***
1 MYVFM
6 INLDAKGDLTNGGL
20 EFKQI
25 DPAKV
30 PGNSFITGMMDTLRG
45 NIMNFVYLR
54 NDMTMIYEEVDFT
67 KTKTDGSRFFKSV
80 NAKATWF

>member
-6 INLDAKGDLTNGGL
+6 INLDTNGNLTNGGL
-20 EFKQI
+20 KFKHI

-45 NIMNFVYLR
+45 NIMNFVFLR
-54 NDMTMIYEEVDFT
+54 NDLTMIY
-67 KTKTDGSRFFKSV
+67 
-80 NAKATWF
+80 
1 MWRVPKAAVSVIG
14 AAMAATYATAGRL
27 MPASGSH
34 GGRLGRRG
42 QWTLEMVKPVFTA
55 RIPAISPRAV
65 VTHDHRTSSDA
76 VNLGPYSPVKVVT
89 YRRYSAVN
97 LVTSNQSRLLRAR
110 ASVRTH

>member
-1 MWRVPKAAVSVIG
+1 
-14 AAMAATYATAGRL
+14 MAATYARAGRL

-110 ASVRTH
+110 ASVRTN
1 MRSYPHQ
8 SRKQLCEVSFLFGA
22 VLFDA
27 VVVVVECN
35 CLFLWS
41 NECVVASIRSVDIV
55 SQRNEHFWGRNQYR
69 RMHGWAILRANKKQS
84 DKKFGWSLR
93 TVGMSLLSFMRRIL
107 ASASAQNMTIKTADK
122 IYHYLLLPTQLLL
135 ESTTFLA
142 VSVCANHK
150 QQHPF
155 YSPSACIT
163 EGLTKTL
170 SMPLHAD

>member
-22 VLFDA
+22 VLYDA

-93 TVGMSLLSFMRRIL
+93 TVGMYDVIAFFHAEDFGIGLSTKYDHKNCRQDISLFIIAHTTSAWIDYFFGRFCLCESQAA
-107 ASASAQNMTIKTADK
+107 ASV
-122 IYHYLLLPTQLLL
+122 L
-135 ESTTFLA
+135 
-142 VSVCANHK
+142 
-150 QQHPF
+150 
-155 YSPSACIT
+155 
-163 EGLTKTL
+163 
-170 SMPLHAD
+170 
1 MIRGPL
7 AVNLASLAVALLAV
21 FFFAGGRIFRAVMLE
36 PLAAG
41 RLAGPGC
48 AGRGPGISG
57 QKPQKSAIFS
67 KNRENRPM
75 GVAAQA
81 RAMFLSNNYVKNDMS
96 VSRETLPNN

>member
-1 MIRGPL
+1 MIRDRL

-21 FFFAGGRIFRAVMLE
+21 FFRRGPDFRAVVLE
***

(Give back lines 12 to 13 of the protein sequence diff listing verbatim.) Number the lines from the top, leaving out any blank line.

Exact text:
+6 INLDTNGNLTNGGL
-20 EFKQI